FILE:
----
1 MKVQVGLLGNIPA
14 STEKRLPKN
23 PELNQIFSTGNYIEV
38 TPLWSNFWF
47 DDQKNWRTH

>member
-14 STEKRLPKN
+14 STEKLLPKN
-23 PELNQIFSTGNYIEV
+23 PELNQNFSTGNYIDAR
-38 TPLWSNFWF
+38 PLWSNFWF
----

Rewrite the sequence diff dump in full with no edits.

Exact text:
1 MKVQVGLLGNIPA
14 STEKRLPKN
23 PELNQIFSTGNYIEV
38 TPLWSNFWF
47 DDQKNWRTH

>member
-14 STEKRLPKN
+14 STEKLLPKN
-23 PELNQIFSTGNYIEV
+23 PELNQNFSTGNYIDAR
-38 TPLWSNFWF
+38 PLWSNFWF